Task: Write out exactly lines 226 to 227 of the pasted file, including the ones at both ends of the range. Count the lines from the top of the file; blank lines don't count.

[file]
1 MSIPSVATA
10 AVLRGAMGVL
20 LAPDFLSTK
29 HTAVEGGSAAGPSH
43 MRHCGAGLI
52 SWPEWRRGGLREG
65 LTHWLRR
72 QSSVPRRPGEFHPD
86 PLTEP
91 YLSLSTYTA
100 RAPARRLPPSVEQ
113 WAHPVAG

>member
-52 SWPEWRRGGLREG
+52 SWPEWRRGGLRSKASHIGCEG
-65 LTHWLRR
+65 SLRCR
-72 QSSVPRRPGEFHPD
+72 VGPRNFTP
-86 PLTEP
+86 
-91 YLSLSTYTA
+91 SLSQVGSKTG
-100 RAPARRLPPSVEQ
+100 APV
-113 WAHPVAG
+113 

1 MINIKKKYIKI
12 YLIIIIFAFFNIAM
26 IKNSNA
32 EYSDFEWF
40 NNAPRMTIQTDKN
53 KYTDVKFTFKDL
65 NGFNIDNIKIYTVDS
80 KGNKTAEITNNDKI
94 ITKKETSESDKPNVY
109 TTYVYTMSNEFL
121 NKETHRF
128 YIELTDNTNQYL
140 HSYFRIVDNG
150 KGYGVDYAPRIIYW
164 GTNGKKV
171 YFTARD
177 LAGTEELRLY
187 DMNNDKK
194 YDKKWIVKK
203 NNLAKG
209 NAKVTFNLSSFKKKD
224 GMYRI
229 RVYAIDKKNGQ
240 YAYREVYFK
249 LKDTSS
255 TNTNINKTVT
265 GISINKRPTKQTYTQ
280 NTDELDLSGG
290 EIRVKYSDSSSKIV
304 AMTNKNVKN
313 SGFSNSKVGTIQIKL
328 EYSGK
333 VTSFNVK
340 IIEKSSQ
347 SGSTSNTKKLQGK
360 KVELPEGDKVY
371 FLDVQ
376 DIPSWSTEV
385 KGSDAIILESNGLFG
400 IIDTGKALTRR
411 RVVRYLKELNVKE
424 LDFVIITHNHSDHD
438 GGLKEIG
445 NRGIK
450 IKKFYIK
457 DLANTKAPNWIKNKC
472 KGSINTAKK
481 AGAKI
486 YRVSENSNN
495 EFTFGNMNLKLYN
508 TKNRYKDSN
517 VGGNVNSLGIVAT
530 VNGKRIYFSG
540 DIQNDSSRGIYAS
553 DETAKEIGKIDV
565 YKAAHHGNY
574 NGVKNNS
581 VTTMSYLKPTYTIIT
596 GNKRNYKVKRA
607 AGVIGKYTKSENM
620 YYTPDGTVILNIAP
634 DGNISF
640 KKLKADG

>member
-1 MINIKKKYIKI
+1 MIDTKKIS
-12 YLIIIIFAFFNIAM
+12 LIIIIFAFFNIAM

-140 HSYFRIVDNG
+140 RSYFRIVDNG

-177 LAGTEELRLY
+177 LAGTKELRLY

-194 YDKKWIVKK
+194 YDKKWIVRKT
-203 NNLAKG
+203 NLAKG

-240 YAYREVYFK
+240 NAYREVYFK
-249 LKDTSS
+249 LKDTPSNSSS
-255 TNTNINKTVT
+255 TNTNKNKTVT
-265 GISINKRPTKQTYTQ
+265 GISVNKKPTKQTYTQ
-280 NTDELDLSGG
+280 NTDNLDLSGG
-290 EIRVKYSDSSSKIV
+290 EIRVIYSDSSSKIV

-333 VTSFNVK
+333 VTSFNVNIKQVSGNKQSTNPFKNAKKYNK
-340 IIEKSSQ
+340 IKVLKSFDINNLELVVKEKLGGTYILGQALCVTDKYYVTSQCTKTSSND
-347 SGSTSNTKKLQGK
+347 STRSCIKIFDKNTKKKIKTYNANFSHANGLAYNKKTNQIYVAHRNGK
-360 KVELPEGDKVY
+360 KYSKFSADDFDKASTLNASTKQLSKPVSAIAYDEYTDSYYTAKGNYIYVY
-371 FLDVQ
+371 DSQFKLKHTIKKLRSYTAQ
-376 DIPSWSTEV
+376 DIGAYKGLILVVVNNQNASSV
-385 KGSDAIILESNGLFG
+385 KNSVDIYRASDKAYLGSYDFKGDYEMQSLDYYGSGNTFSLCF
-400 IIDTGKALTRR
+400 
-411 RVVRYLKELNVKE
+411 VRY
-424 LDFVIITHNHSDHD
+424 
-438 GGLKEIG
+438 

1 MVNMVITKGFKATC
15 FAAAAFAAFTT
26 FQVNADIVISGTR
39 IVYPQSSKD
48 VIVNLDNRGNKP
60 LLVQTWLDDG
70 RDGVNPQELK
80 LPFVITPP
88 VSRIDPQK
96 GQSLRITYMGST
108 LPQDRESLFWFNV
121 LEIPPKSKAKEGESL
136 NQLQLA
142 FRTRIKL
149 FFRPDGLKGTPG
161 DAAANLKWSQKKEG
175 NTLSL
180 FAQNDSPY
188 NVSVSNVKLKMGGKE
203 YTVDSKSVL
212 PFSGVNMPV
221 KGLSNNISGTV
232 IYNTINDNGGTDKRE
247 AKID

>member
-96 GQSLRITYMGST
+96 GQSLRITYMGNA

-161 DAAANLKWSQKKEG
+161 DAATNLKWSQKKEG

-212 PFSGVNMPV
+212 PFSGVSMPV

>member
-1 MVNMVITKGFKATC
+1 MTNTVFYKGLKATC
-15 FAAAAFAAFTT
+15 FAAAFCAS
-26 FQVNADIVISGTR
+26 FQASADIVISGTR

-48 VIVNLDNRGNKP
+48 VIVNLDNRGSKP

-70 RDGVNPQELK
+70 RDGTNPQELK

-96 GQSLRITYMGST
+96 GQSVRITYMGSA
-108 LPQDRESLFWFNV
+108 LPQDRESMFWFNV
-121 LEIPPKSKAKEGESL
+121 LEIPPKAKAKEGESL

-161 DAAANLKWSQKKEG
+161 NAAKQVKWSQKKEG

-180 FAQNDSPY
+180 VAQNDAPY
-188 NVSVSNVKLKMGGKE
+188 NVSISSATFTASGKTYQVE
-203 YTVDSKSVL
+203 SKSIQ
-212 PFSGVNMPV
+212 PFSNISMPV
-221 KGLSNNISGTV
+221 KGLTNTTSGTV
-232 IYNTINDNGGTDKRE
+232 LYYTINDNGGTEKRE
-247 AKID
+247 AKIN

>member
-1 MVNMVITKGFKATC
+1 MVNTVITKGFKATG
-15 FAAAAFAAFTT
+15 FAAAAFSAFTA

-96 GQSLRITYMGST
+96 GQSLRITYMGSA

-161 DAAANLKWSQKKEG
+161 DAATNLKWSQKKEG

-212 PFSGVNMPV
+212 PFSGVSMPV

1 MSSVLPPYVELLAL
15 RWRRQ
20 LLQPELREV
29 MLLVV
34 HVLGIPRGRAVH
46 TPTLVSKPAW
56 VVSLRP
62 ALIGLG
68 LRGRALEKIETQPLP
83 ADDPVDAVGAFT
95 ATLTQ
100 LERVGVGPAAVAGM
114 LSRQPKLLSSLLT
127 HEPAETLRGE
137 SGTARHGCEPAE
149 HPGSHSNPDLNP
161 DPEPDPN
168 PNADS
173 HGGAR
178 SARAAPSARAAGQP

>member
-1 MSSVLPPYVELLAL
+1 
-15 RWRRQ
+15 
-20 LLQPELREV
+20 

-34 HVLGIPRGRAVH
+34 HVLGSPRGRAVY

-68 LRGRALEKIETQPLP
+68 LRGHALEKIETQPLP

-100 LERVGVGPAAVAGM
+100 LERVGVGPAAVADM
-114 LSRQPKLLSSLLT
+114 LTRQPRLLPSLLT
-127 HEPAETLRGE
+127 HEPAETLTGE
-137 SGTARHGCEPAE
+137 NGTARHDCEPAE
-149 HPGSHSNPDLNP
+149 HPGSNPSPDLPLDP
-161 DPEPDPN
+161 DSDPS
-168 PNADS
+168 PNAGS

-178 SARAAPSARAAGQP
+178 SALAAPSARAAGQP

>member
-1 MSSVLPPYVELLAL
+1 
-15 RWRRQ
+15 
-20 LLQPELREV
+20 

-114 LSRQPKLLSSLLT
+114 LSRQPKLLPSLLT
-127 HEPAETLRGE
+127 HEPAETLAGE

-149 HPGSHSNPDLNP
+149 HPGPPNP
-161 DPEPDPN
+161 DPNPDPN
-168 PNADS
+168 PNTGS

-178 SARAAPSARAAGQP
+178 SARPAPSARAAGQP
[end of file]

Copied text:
127 HEPAETLRGE
137 SGTARHGCEPAE